Goodbye

How does one finish a thought? Surely, these past five years have been one long thought, searching through arguments with myself about how music makes me feel and how I feel about music. Rarely would I come to a conclusion, never a definitive answer. More of a string of thoughts with the readers of LEO Weekly acting as the bartender, listening to me grapple with something whether you cared or not. So thanks for that.

I should say that I never set out to be a writer of any type. Writing has always been a chore, but I appreciated the opportunity to try something new and, given the luxury of time and some friendly encouragement, I’ve knocked out a few here and there that I’ve been really proud of. I still consider the profession of writing something more than what I’ve attempted, but the occasional reward of satisfaction allows me to at least use it as a footnote on whatever scorecard I’m keeping.

Most important, this column has been an open canvas to paint the emotions that music brings out in me, as well as a therapy couch to resolve some long-standing debates. Many times, I’ve been at war with nostalgia just as often I’ve celebrated it. I’ve wandered through the sounds of silence, sat confused at the comeback of Journey, defended the merits of Starship and tried not to gush too often about Pearl Jam. I’ve also used these pages to chronicle my family life, whether it a cross-country road trip with my son, or the wedding soundtrack with my wife. I’ve written love letters and mourned heroes. I had to say goodbye to David Bowie and Prince in here, as well as Chris Cornell, which was the hardest of them all. I also tried to take the moments to give praise to those who are still with us, such as Elvis Costello and Willie Nelson, with small hopes that they might read the articles and know the appreciation, a much more fun tribute than if it had to be written under darker circumstances.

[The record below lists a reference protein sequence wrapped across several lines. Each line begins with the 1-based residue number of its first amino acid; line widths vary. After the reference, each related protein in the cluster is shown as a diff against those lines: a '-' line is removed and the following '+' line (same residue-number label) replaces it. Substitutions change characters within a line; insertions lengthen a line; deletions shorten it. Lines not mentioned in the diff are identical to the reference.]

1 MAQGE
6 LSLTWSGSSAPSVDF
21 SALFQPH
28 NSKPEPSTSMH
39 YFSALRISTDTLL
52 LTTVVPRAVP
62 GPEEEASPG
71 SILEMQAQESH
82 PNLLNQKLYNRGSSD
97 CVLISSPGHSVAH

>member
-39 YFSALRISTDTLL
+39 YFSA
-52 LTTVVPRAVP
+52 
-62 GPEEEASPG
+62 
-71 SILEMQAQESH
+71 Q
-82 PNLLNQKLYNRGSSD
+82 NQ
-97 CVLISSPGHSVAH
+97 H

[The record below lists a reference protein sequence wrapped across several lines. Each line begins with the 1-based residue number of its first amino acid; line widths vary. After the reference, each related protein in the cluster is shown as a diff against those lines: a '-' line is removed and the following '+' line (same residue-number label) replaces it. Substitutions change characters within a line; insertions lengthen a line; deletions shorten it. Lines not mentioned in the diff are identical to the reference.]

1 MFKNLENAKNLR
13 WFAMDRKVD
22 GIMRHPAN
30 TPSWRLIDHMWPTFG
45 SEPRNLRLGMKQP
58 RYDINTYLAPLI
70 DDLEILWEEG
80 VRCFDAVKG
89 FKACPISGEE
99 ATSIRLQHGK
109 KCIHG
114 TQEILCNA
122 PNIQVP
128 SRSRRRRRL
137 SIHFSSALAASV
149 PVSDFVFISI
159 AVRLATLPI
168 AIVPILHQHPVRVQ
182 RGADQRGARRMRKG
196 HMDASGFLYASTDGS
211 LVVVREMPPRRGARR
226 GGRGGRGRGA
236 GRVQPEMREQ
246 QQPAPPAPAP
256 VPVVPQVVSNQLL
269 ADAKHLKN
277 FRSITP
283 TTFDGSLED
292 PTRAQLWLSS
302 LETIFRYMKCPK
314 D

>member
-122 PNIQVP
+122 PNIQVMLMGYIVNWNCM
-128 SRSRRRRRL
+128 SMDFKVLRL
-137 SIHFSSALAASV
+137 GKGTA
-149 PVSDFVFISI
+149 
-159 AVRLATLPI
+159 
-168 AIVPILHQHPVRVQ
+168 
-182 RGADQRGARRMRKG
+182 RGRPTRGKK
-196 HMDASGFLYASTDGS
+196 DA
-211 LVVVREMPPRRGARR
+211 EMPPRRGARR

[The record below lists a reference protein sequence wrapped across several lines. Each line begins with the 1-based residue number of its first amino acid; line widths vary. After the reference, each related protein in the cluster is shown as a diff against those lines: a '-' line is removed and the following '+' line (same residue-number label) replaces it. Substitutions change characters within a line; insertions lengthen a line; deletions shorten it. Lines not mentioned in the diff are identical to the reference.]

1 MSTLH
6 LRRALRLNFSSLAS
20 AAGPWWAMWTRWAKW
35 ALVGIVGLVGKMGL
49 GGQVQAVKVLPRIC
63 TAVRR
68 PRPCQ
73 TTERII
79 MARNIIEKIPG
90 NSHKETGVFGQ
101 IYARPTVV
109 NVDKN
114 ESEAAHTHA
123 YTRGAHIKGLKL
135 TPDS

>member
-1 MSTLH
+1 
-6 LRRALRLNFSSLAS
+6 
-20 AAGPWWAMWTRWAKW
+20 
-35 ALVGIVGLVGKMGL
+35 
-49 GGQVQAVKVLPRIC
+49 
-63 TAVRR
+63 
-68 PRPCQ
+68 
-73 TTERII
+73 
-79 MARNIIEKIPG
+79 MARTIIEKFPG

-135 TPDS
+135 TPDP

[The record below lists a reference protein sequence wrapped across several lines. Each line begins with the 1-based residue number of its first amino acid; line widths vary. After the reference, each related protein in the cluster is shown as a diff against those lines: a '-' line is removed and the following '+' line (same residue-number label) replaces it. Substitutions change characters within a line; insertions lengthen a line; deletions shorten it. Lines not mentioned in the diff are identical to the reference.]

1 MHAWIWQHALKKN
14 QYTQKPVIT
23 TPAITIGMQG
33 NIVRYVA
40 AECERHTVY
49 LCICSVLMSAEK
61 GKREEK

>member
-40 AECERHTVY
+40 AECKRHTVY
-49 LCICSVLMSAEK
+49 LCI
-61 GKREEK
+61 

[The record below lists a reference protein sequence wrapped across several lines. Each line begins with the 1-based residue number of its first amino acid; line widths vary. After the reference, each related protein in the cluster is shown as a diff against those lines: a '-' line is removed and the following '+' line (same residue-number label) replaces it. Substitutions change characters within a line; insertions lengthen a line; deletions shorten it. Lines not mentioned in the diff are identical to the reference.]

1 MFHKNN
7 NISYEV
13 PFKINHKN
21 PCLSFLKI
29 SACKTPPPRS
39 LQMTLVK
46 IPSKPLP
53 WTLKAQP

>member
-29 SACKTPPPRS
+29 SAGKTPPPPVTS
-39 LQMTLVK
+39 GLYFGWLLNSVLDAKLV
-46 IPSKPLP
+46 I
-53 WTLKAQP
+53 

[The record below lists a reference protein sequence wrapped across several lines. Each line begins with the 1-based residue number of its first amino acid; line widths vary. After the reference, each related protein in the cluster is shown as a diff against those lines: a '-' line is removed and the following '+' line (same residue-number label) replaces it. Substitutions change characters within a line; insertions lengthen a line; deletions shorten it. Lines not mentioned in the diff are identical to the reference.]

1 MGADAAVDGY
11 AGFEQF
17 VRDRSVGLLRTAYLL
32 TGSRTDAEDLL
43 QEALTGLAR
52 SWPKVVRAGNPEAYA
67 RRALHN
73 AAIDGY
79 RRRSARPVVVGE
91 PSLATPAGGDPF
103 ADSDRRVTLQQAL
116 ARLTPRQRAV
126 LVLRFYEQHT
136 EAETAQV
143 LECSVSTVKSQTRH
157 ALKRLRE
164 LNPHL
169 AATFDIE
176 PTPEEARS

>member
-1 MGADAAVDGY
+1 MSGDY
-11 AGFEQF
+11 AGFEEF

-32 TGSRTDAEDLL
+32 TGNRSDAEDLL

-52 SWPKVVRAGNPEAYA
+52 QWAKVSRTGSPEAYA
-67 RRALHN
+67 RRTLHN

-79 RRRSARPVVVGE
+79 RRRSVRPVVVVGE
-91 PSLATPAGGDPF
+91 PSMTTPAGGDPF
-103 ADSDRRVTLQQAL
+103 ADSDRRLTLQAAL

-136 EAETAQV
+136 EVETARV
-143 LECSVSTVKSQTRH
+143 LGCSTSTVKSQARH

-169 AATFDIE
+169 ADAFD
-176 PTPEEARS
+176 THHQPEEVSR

I think my favorite piece was a cautionary tale to anyone thinking of joining a band or going into music. It came from a cynical place, during a cynical time, which resulted in one of the most honest moments I was ever able to tap into. I tried to be weird for the sake of being weird sometimes. Most of those didn’t work, but I still want to get there someday. A goal so far left unreached.

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If this all sounds like a bookend, it’s meant to. While I am no less “obsessed” than when I started, I do feel a sense of completion, as much as an ellipsis into a question mark. Have you ever tried to talk for as long as you can without pausing? It’s a game I used to play when I was a teen, with the idea being to see how long you could think of something to say, interesting or not. Whoever went the longest without pausing won. And this is me pausing, a barrage of ideas trailing into a fog. I’ll have more ideas, at least I hope so, but my turn is over.

And there are other challenges that have arrived in their place. Last year’s self-imposed trial of interviewing everyone all the time has taken on its own life, retooling how I do my show on WFPK and getting some national attention thanks to a partnership with Consequence of Sound. I’m chasing the rabbit that’s in front of me, down whichever hole it goes. That’s what keeps the adventure going.

My favorite lyric that I’ve used as a motto for most of my life comes from Kenny Rogers’ “The Gambler”: “You got to know when hold em, know when to fold ‘em, know when to walk away and know when to run.” If it’s not something I can apply to my everyday, it’s surely what’s going through my mind on the more pivotal moments. In a sense, it’s time to fold ‘em for this column. I still plan on doing interviews and best-of lists for LEO, but I’ll be taking whatever hot topics pop up into the real world, where you and I can have a chat in person. Thank you for reading, or for allowing your cat to use it in the litter box. It’s time to hit the play button and just enjoy the song for a minute, worry about its merits some other time.

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